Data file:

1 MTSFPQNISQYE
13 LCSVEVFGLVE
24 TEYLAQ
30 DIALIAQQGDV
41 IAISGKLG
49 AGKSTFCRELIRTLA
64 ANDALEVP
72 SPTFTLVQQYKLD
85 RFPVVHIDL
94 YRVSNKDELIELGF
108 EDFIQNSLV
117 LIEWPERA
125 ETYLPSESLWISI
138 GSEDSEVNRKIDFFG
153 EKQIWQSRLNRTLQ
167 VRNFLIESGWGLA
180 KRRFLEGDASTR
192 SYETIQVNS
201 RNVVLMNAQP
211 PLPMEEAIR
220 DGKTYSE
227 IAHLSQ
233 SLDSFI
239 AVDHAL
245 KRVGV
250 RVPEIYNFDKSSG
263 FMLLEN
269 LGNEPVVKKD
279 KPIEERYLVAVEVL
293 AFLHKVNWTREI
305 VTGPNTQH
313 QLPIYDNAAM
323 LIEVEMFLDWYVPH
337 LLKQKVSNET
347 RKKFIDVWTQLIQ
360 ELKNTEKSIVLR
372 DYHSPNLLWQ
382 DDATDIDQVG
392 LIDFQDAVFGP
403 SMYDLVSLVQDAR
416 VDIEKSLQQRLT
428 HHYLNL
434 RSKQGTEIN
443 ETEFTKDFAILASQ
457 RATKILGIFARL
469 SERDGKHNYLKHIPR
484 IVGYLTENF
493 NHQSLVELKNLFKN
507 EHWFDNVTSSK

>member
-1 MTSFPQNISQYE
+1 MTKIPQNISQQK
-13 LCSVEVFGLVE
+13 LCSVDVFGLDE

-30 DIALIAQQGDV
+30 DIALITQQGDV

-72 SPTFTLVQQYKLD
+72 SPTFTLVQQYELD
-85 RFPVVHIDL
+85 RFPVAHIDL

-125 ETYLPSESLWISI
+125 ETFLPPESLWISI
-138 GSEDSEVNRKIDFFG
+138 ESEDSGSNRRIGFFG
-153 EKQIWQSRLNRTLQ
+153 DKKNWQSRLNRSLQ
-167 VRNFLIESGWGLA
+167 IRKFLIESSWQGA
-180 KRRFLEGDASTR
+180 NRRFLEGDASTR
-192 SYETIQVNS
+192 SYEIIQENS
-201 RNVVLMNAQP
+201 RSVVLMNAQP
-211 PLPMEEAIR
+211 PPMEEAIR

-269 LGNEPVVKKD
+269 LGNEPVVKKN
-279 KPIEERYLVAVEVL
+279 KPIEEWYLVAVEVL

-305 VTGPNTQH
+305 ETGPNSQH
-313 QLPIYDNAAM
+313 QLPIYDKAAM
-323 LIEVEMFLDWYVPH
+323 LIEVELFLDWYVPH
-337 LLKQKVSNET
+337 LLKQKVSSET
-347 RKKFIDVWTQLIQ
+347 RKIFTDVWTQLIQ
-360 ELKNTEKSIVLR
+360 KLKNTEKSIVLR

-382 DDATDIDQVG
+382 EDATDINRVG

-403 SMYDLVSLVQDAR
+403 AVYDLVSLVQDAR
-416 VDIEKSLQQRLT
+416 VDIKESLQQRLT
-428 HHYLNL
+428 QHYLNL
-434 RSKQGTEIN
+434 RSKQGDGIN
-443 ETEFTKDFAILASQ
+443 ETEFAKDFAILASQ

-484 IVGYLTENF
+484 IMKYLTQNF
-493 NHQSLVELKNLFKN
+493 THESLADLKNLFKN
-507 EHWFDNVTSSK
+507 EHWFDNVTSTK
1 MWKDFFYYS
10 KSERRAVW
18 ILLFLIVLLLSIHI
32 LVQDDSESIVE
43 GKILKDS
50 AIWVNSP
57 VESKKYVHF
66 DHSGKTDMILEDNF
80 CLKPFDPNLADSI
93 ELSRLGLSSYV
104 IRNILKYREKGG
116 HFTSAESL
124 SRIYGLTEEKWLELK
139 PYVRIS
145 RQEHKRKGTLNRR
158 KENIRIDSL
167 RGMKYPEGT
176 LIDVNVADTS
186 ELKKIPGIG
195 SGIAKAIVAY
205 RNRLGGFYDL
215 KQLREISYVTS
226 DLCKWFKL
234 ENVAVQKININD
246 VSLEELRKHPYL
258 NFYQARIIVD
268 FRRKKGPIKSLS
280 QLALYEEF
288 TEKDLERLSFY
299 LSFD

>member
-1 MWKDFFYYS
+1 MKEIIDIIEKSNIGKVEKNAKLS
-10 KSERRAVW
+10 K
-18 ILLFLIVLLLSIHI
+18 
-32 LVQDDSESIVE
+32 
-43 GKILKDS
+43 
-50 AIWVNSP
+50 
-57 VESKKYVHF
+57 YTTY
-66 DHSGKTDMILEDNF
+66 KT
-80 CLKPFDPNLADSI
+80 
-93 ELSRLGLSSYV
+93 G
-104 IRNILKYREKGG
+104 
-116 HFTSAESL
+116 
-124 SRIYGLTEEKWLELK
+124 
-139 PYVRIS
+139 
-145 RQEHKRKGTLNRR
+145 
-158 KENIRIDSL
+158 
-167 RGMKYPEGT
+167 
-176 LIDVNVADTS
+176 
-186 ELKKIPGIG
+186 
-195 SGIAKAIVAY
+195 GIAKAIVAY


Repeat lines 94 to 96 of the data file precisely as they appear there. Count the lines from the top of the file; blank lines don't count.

+382 EDATDINRVG

-403 SMYDLVSLVQDAR
+403 AVYDLVSLVQDAR